Behalotchah - Focused on Where we Are

Once there was a tsedakah crisis. The Chasidim went to the rebbe.
"Rebbe, we need money for tzedakah, it's urgent," the Chasidim said.
The Rebbe thought for a moment, and then gave the Chassidim a fine bolt of cloth. "Here sell this in the market and you will have the money you need."
They took the cloth and thanked the Rebbe.
Then the Rebbe took the cloth back.
"Wait! There is a better way. Take this cloth and make it into a beautiful wedding dress, then you can sell it for even more money. "
They took the cloth back and thanked the rebbe, praising his wisdom and insight.
Then the Rebbe took the cloth back.
"No! Don't make the dress, take the cloth and sell it in the market and get your money now."
The Chassidim took the cloth but looked at the Rebbe confused. "Yes Rebbe, but we don't understand. Your idea to make the dress sounded so good, and a much better way to make more money. Why just sell the cloth?"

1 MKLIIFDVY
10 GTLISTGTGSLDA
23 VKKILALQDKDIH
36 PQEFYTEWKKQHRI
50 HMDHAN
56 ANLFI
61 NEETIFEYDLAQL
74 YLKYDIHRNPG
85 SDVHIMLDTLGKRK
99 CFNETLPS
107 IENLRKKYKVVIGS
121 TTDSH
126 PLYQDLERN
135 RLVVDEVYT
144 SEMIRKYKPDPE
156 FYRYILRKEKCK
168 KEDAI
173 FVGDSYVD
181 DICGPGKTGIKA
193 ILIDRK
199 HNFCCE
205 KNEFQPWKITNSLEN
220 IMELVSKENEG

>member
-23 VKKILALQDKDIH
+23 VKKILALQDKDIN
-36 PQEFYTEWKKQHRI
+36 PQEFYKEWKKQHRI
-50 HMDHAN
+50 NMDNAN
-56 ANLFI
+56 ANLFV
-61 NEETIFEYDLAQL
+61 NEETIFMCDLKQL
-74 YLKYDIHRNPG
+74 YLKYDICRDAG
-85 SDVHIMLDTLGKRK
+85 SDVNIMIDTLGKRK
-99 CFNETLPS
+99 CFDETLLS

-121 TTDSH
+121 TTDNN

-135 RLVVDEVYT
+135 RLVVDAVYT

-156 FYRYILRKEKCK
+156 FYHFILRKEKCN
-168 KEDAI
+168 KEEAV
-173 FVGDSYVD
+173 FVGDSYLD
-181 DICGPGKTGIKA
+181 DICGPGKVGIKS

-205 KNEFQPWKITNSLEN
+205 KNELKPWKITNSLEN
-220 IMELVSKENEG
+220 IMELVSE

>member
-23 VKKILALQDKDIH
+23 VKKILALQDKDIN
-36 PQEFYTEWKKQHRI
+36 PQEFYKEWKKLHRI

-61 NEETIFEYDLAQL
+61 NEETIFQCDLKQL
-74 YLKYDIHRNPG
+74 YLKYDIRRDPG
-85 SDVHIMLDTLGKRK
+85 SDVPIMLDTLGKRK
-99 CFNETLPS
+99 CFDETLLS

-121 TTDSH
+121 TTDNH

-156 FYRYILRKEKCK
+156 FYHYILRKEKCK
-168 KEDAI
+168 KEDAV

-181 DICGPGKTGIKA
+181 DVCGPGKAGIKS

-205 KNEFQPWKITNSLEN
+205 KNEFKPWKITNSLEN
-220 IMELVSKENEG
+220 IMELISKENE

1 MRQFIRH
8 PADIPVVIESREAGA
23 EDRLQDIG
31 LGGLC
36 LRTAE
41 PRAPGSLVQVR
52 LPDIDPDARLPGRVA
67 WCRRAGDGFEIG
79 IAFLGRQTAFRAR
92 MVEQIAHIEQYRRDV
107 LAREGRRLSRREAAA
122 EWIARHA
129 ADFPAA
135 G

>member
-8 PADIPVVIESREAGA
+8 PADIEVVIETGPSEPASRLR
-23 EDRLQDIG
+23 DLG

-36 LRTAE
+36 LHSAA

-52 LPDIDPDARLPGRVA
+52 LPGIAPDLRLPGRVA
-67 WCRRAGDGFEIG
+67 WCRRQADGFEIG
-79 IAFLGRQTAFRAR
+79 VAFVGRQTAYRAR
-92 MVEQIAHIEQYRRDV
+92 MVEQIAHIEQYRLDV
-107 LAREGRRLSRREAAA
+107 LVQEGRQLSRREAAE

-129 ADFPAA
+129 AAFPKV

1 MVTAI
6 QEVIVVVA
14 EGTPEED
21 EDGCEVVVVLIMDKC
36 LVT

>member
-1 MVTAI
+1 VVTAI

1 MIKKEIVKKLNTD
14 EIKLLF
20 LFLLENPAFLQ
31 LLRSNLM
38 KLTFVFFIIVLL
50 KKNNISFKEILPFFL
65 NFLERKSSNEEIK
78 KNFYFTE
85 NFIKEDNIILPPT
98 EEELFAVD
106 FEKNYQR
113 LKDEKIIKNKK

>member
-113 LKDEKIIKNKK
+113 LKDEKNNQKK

The rebbe closed his eyes and thought. Then he looked at the Chasidim and explained.
"When I gave you the cloth at first, that was my idea, to quickly help you. Then the Yetzer Horah appeared and whispered to me, saying 'make the wedding dress,' and I listened to the Yetzer Horah. Then I realized, the Yetzer Haroh was telling me to do something that we would probably would not get around to finishing. So I pushed off the Yetzer Haroh and took back the cloth. Better to make a little less money, but get it done, then get caught up in a bigger project that we would probably never finish."
Writing can be hard and the Yetzer Haroh makes it even harder, especially writing a dvar Torah. You have the Yetzer Haroh whispering in your ear:
"You're not really gonna say that?"
"That doesn't sound so profound. Do better."
"Do you really understand that well enough, maybe you need another commentary."
And so on and so on, filling the process with doubt and pushing further away from completion.
So here it goes. I'm gonna forget about making the dress here, and just go ahead and sell this bolt of fine cloth I have here.

Was it something I said?
The Discussion Between Moshe and His Father-in-law

There is a fascinating discussion between Moshe and his father-in-law in the parshah, full of suggestion and innuendo.